During a workshop the other day, we spent 10 minutes as a group coming up with a business model providing daycare for busy professional moms.
We decided that working moms have the biggest need for daycare, and that their bosses receive the most financial value out of having good daycare arrangements, since that means mom can get back to work sooner (slightly cynical, but we’ll go with it).
That means our customer is whichever company employs mom, and the primary user (and free recipient) of the experience are mom and the infant.
Regarding product, we decided the daycare is actually a big fun bus which picks the kids up, entertains, educates, and pampers them, and then returns then at end-of-day. The goal here was to minimize setup friction and allow the employer to offer this service today instead of after the next office refurbishment.
This feels good, but there’s one crucial missing ingredient: channel.
Reaching your customers
How does the Big Bad Boss hear about our service?
We can make a compelling pitch about increasing employee time, happiness, and sanity, but we still need to get our message in the door.
So we made mom the channel. She wants the benefit (free, easy, quality daycare) and will make the pitch for us
Not quite yet.
We’ve create a business which appears to make sense but which is guaranteed to fail.
Reaching everyone else
Mom will do an awesome job pitching to her boss. We can provide all sorts of educational literature to make it a no-brainer for him to say yes to.
But how do we reach mom?
Our business model has become self-referential — our customer channel depends on one of our other user groups which we haven’t yet figured out how to reach.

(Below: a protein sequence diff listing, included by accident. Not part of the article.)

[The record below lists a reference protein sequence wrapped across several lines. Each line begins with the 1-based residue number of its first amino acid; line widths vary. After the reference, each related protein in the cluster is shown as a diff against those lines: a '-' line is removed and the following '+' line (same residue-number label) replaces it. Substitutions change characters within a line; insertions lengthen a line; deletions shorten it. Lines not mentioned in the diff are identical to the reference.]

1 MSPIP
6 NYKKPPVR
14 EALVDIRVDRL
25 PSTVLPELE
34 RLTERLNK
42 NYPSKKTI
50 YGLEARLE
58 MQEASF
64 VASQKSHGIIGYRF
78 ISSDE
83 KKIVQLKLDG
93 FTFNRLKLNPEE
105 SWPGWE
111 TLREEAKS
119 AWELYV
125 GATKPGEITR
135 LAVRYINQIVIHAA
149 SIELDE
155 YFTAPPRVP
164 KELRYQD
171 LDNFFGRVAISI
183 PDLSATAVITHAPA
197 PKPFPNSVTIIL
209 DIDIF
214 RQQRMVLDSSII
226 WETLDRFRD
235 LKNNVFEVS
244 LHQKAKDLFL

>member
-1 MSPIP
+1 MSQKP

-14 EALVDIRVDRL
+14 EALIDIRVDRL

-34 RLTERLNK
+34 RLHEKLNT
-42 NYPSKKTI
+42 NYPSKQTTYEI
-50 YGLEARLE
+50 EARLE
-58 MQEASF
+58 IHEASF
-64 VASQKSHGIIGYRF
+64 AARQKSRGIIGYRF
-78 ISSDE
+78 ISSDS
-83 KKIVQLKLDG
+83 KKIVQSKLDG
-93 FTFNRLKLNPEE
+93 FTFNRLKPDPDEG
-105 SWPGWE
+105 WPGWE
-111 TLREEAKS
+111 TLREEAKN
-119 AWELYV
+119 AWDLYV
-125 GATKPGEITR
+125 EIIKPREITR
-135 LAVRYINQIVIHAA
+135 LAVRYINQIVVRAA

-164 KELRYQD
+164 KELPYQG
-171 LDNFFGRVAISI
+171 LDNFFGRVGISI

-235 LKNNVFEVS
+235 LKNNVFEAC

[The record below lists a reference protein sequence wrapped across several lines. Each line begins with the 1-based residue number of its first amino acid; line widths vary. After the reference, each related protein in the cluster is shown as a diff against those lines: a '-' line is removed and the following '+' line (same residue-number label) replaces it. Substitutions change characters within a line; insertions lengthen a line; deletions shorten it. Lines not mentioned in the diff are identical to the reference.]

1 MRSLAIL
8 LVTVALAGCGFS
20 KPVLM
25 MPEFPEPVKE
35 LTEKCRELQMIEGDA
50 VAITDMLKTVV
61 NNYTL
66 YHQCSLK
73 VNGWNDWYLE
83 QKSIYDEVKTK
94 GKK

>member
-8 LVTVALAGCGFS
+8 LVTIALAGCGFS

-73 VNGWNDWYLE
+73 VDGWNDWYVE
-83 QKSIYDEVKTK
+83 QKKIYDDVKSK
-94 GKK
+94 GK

We have a channel for the bosses, but not for the moms.
The first suggestion on how to fix this problem is indicative of what a quagmire it really is:
Of course! Just have the delivery and childcare nurses tell them about it!
Perfect! Except, now we’re back to the same point. How will we reach the nurses? Via the doctors? And to reach them…?
Our business model has devolved into complete madness.
Simplify, stop being clever, and connect to an endpoint
Clever business models have lots of moving parts, and I don’t mean that in a good way.
First, you need to detect that you’re getting clever. Lots of needless humans scattered throughout your business model is a definite dead canary, but it’s not the only one.
Later stage businesses can have fancy models because they’ve cemented most of those moving components through a combination of critical mass, reputation, and momentum. For a startup, getting clever is like building your house on a foundation of ball-bearings and banana peels.
The doctors and nurses here are false salvations. They feel like a magic bullet because they would solve the problem if we happened to have them all on-board already. But we don’t yet have them, which means we have to acquire them, and you’ve just doubled the difficulty of your endeavour.
Cut out these false saviours and connect to an endpoint. An endpoint is where your business model is anchored to the real world.
Magazine ads are an endpoint. You know how they work, there’s nobody you need to hustle into letting you place an ad in a parenting magazine — you just give them money and a pdf. Search advertising is an endpoint. No investor ever said, “I love your business, but I’m really concerned that you won’t be able to find a search engine willing to let you advertise between its results.”
Direct sales is an endpoint. If the numbers add up and the value proposition is accurate and you understand your customers, then it works. If you’re going 3 layers deep into clever-channel inception, then chances are high that you’re deceiving yourself.
And not just that. You’re also making things needlessly difficult.
Startups are tough enough already.
A man, a mop, a year, and an app – Joseph Hill on Aeir Talk Next Post:
An overheard enterprise freemium pitch